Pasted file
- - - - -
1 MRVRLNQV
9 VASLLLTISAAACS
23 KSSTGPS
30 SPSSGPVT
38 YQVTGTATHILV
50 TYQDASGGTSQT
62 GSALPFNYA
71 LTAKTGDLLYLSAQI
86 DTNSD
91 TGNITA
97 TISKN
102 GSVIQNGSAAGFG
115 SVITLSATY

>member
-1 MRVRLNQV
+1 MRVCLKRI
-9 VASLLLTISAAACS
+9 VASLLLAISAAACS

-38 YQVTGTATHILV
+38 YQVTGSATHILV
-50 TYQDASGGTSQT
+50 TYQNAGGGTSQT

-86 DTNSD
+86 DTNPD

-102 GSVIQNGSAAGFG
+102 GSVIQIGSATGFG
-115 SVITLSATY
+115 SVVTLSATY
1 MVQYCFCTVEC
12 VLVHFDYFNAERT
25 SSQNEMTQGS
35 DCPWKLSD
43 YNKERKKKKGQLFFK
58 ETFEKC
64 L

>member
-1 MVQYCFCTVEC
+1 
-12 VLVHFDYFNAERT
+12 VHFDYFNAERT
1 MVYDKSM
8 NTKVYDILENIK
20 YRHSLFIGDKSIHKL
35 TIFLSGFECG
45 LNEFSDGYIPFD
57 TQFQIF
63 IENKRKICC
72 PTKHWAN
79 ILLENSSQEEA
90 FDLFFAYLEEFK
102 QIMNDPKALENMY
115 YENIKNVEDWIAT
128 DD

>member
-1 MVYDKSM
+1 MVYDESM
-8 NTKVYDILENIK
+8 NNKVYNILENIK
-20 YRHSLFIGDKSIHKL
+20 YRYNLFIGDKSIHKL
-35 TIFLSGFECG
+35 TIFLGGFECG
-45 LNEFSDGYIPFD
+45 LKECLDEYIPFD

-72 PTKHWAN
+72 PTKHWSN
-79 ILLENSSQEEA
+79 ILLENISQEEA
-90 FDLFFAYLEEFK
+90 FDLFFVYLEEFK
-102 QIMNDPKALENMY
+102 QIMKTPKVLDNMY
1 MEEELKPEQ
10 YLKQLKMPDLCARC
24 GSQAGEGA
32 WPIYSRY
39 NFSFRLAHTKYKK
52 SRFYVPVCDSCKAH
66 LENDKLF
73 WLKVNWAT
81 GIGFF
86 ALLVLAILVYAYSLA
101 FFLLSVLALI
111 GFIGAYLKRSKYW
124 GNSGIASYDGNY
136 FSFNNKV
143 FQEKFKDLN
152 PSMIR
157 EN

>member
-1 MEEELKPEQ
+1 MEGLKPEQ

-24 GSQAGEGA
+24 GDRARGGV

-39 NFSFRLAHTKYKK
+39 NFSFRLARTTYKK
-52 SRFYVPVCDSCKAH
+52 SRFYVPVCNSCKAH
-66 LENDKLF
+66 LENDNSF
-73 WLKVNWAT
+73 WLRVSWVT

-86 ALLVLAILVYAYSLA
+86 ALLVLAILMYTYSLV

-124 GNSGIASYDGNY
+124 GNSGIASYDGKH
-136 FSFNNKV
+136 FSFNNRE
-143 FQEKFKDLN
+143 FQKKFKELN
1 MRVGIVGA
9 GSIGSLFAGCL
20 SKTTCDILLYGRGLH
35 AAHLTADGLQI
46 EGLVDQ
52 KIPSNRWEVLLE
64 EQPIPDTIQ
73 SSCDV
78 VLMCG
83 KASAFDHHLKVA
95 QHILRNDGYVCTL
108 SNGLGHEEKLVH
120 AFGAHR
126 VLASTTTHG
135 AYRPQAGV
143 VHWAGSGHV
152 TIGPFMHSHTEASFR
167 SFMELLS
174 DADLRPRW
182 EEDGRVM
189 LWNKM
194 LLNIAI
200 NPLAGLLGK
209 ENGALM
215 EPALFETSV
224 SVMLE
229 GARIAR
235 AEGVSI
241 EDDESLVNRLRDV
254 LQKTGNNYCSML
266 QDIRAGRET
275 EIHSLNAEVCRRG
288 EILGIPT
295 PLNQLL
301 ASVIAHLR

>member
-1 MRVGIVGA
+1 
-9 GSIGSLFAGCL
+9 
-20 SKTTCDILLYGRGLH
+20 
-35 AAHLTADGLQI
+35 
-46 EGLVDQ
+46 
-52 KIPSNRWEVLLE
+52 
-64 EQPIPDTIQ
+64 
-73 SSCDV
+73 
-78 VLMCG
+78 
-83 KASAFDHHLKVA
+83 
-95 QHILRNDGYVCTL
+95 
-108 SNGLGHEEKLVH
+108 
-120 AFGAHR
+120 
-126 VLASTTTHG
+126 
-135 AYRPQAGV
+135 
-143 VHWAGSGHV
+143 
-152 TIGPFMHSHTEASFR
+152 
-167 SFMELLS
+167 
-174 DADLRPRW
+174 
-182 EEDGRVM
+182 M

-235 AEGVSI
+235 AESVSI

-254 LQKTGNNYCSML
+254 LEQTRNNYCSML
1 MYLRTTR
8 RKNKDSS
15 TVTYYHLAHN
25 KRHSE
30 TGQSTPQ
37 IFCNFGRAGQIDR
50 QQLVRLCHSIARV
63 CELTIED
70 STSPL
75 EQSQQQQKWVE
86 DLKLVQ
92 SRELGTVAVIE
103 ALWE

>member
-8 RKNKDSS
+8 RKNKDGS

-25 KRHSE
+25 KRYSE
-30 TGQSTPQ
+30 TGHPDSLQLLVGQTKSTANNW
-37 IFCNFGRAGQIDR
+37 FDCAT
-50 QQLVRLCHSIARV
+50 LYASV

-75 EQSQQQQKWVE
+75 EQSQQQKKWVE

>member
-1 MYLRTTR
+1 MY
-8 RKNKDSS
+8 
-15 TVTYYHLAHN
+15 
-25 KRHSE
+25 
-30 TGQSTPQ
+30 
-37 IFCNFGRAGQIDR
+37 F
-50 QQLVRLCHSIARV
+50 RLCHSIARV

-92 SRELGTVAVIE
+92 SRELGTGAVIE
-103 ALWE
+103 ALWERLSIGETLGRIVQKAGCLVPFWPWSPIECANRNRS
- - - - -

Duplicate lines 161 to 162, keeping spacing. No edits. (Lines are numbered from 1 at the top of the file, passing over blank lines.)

-73 SSCDV
+73 